Tyne River God

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The Tyne River God is an odd object, hanging in acres of white wall space in Newcastle’s civic library.  I had long been meaning to visit as an engraving of the head or mask is on the frontispiece of the edition of Carmichael’s engravings in ‘Pictures of Newcastle  that I had been studying in the autumn.

It was carved as a printer’s sign for Aaron Richardson in 1827, becoming an emblem for Andrew Reid and Co. right up to the 1960’s.  The carving is a copy of  a stone original on the front of Somerset house(1786).  It depicts the early industries of the river, coal in a basket with pickaxes, fish nets and possibly corn.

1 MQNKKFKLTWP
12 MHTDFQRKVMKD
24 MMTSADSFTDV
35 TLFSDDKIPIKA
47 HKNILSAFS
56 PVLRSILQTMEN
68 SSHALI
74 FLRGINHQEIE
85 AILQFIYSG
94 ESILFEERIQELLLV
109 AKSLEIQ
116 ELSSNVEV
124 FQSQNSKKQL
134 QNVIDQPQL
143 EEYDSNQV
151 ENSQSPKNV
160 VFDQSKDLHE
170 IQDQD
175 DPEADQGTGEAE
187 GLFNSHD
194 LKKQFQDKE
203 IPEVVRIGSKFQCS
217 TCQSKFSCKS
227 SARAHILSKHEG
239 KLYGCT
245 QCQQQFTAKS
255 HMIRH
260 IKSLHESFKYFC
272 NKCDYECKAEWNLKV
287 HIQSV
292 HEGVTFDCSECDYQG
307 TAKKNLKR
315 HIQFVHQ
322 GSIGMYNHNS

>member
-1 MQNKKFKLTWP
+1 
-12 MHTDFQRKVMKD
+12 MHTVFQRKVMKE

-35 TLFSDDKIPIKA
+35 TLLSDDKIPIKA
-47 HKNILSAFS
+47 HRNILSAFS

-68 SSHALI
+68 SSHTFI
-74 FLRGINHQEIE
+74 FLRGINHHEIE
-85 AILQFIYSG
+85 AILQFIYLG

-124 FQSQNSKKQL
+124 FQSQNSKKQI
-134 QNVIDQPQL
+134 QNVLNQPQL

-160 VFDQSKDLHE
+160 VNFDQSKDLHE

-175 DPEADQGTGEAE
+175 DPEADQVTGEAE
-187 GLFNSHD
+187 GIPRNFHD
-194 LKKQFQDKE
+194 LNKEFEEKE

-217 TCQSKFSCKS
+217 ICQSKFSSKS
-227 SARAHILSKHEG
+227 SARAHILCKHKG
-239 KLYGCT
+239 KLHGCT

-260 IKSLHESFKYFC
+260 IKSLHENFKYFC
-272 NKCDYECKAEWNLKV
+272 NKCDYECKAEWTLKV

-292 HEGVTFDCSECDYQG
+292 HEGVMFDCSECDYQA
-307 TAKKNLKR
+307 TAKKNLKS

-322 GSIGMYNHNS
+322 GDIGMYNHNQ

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The idea of a sculpture of a Tyne River God, comes from classical and neo classical sculptural traditions of depicting the spirit of a river.  In the case of the Tyne,  this theme was further updated by David Wynne who was commissioned by Newcastle City Council for a monumental sculpture for the civic centre.  His dynamic Tyne River God is  dramatically posed pointing from the side of the building, his shaggy hair shadowing a dark and broody head all stained by Tyneside weather, seeming to summon water or coal from the very ground.

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It is nearly 50 years since the sculpture was commissioned, David Wynne sadly died in 2014, never really accepted as a leading sculptor, irrespective of his many major commissions. 

What would a contemporary Tyne God would look like?

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